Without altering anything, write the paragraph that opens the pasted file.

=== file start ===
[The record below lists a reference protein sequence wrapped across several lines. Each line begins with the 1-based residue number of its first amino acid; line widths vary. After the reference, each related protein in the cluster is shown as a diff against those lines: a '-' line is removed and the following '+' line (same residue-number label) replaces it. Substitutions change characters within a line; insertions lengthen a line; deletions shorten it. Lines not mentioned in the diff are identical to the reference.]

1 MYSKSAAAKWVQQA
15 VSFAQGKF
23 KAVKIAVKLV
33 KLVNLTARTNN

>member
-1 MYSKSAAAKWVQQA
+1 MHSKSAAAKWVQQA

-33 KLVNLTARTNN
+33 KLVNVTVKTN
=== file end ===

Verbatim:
[The record below lists a reference protein sequence wrapped across several lines. Each line begins with the 1-based residue number of its first amino acid; line widths vary. After the reference, each related protein in the cluster is shown as a diff against those lines: a '-' line is removed and the following '+' line (same residue-number label) replaces it. Substitutions change characters within a line; insertions lengthen a line; deletions shorten it. Lines not mentioned in the diff are identical to the reference.]